Immigration and Customs Enforcement (ICE) is striking deals with private prison companies to lock up a “guaranteed minimum” of mothers with their children in euphemistically-termed family detention centers.
The 2009 congressional mandate for Immigration and Customs Enforcement (ICE) to keep a minimum of 34,000 people minimum locked up at any given time is already well-established. But a new report by the Center for Constitutional Rights and Detention Watch Network reveals that this federal quota rests, in part, on aggressive deals with companies in the business of locking up families.
“Guaranteed minimums, which appear mostly in ICE contracts with private contractors (though some exist with local governments), guarantee that ICE will pay for a minimum number of people to be detained at any given time,” states the report, whose lead authors are Dawy Rkasnuam and Conchita Garcia of Detention Watch Network. “Because the government seeks to avoid paying for detention space that isn’t being used, guaranteed minimums are essentially local ‘lockup’ quotas that influence ICE’s decision-making about immigration enforcement, whether or not people will be released, where people will be detained, and ultimately, who will profit or benefit from their detention.”
According to the investigation, which based its findings on documents obtained through Freedom of Information Act requests, such local quotas are “even more widespread than previously reported, covering at least 24 detention facility contracts,” accounting for at least 12,821 of the 34,000 beds established by the national quota. Ninety-three percent of those beds are in privately-run detention facilities.
Critically, such arrangements are confirmed in two of the three remaining “family detention center” contracts in the United States: the Karnes County Residential Center in Texas and the Berks Family Residential Center in Pennsylvania.
Since 2014, the mass detention of families in these prison-like facilities has been a foundation of the Obama administration’s immigration policies toward refugees from Central America, many of whom are fleeing violence and poverty worsened by US policies. The human rights violations at these camps have been condemned by human rights organizations and the bipartisan US Commission on Civil Rights, and some have compared them to Japanese internment camps.
Karnes, in particular, has been the site of repeated hunger strikes over inhumane conditions, including nearly free labor, lack of legal representation and contaminated drinking water. In 2014, some women detained at the prison alleged that guards sexually assaulted them.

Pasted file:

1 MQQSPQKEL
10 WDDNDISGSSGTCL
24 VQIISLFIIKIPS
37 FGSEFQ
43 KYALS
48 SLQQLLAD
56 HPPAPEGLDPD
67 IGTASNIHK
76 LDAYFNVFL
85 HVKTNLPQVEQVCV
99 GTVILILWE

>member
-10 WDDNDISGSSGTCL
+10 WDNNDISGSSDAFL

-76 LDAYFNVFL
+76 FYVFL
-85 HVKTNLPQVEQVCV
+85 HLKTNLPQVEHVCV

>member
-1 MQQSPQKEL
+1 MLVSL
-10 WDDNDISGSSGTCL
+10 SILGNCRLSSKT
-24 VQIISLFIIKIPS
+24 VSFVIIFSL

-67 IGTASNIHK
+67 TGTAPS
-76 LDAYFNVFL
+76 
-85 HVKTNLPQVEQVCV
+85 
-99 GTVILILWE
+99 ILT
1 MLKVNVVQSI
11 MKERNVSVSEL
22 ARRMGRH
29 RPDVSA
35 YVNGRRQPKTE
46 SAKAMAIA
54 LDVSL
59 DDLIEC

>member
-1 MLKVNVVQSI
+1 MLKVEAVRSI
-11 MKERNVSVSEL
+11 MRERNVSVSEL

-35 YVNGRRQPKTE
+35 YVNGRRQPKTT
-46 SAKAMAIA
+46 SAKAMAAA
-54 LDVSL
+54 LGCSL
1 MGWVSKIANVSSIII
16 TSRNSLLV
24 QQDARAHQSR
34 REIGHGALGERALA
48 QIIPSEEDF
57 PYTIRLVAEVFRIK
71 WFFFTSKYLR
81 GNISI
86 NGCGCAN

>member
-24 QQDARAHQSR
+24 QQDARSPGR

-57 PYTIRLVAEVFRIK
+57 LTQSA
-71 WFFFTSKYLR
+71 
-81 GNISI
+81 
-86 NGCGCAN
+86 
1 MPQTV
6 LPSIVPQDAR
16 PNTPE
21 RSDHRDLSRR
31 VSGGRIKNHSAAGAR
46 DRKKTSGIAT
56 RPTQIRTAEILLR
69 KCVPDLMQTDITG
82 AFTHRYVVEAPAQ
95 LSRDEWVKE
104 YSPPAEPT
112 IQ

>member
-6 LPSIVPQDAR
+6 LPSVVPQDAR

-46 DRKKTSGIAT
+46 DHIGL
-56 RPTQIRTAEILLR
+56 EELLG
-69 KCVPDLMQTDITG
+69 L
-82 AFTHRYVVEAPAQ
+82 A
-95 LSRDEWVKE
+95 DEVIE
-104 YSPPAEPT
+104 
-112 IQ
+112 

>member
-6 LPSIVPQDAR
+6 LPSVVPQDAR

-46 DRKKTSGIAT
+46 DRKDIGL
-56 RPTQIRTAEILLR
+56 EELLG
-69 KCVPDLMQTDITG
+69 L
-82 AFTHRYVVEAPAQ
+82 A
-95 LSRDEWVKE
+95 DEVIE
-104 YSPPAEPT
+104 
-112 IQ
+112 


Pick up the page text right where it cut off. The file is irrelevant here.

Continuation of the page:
“Almost all guaranteed minimums are found in facilities that contract with private prison companies, and ICE actively collaborates with these companies to keep details of their contracts secret,” said Ghita Schwarz, Senior Staff Attorney at the Center for Constitutional Rights, in a press statement about the new findings. “The public should have a full understanding of how ICE rewards and incentivizes profiteering off the detention of immigrants.”
According to the report’s authors, numerous questions remain. “Due to ICE’s lack of transparency and the resulting unavailability of data, it is currently unclear what percentage of detention facilities are subject to guaranteed minimums, what the costs of guaranteed minimums are, and the degree to which they influence ICE’s practices in controlling the pipeline into and out of detention,” they write.
Yet, one thing is clear: profits are soaring for GEO Group and CCA, the two largest private prison companies in the United States. Both boasted to their shareholders recently that revenues are spiking, thanks in part to the windfall from locking up families.
“At first the Obama administration said they were locking up families to deter people from crossing,” Cristina Parker, organizer with the advocacy group Grassroots Leadership, told AlterNet. “Then when a judge said that was unconstitutional they changed their rationale and said it’s for national security, which is a thin argument. Seeing on paper that they have a quota that directly benefits private prisons underlines that family detention is really driving revenue and profits.”